Some Serious Monkey Business
Lucas Barrett
Senior, biology major
University of Kentucky

My Research Project

My research project was focused on using the African green monkey as a translational animal model for human disease. I was particularly interested in the gene that encodes for a protein known to be a component of cholesterol transport. The protein also has a natural ability to protect against certain parasites. In humans, two different versions of this gene have been associated with early-onset kidney disease. Our lab found a version of this gene in the African green monkey that is associated with high blood pressure, and I continued this discovery by looking for additional monkey species that have a similar version of the gene.

In order to find more monkeys with the insertion, I took tissue samples from animals at our vivarium, from which I then extracted DNA.  I also followed the kidney function of monkeys with different variations of the gene to discover whether it was associated with kidney disease in the African green monkey. I assessed kidney function by measuring chemical levels from blood and urine samples which helped determine whether this gene was a marker for kidney disease in this animal model. The main goal of this summer’s project was to identify the African green monkey as a model to study this specific type of kidney disease in humans through the investigation of alternate versions of this gene.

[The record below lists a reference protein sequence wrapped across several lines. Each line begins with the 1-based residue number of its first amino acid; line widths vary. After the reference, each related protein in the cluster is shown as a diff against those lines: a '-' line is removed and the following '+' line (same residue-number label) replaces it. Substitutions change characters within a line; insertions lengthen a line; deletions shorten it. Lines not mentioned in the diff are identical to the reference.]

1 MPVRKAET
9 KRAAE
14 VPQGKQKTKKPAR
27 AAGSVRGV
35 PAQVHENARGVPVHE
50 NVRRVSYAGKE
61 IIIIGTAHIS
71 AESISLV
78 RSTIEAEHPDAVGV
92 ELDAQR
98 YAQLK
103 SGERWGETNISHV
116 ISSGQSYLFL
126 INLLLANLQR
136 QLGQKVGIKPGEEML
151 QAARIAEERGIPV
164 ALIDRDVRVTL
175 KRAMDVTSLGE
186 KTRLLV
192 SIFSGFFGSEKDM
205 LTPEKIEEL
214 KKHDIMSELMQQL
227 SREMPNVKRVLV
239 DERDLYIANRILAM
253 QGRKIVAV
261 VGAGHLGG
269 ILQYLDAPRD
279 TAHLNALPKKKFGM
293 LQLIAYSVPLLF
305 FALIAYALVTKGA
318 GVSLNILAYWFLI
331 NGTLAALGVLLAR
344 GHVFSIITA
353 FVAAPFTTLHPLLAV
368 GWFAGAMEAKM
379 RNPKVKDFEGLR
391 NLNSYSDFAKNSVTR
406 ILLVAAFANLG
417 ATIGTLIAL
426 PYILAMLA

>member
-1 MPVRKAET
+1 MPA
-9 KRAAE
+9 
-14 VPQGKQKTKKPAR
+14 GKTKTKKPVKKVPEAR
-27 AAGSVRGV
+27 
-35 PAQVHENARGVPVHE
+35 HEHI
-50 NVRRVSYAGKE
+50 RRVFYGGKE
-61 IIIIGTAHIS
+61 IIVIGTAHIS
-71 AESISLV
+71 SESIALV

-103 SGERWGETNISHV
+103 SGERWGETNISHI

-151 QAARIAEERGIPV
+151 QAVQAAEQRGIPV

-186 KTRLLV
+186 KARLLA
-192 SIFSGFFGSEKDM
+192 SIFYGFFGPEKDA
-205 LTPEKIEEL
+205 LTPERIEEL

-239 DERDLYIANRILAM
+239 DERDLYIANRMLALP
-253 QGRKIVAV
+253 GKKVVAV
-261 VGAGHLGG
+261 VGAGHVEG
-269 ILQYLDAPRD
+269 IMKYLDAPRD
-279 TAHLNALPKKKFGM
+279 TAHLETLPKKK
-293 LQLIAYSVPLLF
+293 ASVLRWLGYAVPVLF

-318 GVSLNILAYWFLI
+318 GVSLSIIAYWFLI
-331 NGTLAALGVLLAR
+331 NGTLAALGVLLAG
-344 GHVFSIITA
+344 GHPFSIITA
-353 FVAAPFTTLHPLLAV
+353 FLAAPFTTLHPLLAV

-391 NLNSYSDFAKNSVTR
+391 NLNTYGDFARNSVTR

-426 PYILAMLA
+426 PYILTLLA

Realities of Research

Doing research has been both the most rewarding and most frustrating endeavor that I have ever undertaken. Being engaged in new scientific discovery is exciting, but the time and effort that go into research can be exhausting. A particularly difficult part of research this summer was troubleshooting why an experiment or laboratory technique did not work as expected.

I was most surprised at how acceptable and common it is to be wrong. Amazingly, in the scientific community, there is nothing inherently bad about being wrong as long as you learn from and adapt to the information you uncover. Working as part of a team in the lab was one of the best parts of this experience. Being able to discuss different projects and rely on others for help as they rely on you was enjoyable, and pushed me to be an expert on my assigned tasks. At the same time, I learned to be competent and well-versed in the other tasks going on in the lab.